The Emergent Mind

Dissertation, Princeton University (1993)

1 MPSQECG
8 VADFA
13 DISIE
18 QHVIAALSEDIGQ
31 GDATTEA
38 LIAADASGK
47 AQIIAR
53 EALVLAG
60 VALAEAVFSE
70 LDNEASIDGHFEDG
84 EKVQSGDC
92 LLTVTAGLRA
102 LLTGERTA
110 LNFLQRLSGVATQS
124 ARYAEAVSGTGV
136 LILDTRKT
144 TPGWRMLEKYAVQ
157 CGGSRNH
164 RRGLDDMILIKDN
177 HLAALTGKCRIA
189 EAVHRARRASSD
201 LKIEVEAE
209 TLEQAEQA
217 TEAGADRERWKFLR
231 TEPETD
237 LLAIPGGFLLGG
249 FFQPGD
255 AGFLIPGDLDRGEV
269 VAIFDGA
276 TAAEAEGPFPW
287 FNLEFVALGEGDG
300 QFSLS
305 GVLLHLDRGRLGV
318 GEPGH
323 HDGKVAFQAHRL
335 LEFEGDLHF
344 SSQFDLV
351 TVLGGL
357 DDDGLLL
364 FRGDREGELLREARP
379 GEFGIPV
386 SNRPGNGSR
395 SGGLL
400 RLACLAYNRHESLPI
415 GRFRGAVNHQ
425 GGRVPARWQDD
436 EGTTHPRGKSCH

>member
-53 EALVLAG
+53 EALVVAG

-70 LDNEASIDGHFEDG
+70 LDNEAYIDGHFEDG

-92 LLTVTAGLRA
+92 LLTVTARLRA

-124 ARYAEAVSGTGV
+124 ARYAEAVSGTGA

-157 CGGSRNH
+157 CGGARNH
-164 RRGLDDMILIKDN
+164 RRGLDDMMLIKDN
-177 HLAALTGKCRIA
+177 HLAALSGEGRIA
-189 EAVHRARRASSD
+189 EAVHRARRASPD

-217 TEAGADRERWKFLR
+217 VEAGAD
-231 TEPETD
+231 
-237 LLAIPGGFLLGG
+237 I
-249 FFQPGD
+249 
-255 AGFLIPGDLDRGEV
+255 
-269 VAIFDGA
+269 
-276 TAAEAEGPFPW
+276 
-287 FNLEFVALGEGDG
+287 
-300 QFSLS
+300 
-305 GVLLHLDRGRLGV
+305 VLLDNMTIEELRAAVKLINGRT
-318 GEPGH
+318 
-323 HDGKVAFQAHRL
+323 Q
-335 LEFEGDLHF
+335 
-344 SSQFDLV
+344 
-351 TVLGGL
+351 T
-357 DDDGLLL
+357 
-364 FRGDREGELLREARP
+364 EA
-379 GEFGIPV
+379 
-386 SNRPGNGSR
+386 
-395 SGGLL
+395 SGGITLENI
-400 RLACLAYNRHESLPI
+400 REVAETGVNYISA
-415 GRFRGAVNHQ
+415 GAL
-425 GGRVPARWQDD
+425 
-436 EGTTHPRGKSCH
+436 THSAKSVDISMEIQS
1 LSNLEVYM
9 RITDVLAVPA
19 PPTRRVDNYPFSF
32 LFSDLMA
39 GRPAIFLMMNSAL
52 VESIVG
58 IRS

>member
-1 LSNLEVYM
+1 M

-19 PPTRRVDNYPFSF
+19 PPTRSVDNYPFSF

Emergentists such as Samuel Alexander and C. Lloyd Morgan held that the mental is causally efficacious, supervenes on the physical, but does so mysteriously. We must accept the emergent mind, in Alexander's phrase, with "natural piety". Emergentism emerged late last century and all but disappeared in the twentieth. This dissertation attempts to revive the position. ;To explain psycho-physical supervenience is to provide a proof of the mental facts from the physical facts, such that mental vocabulary only occurs in the proof in the form of a priori bridge principles connecting mental goings on with the physical facts. Offering a proof of the mental facts from the physical facts would be one way to justify supervenience, thus simultaneously vindicating and explaining it. ;Those philosophers who try to "naturalize intentionality" can be seen as seeking such proofs for intentional states. Various theories of this kind are considered: those of Fodor, Millikan, Lewis, and others. It is argued in chapters 2 and 3 that these theories are either false or unknowable. ;The case for eliminativism is examined in chapter 4, where it is argued that eliminativism is, of necessity, not a rational thesis to adopt. ;A view found in the writings of Davidson and Dennett is the topic of chapter 5. This is a kind of third-person Cartesianism: a person's mind is completely revealed by the deliverances of a suitably equipped interpreter. This position would elegantly vindicate supervenience without explaining it, at the price of a kind of anti-realism about the mind. It is argued that the price is not worth paying. ;In the sixth chapter it is argued that if the phenomenal aspects of the mind supervene, they do so mysteriously. An argument is then presented for psycho-physical supervenience. It was argued earlier that if supervenience holds for intentional states, it cannot be adequately explained. Therefore physicalism is true, but the mind-body problem has no solution
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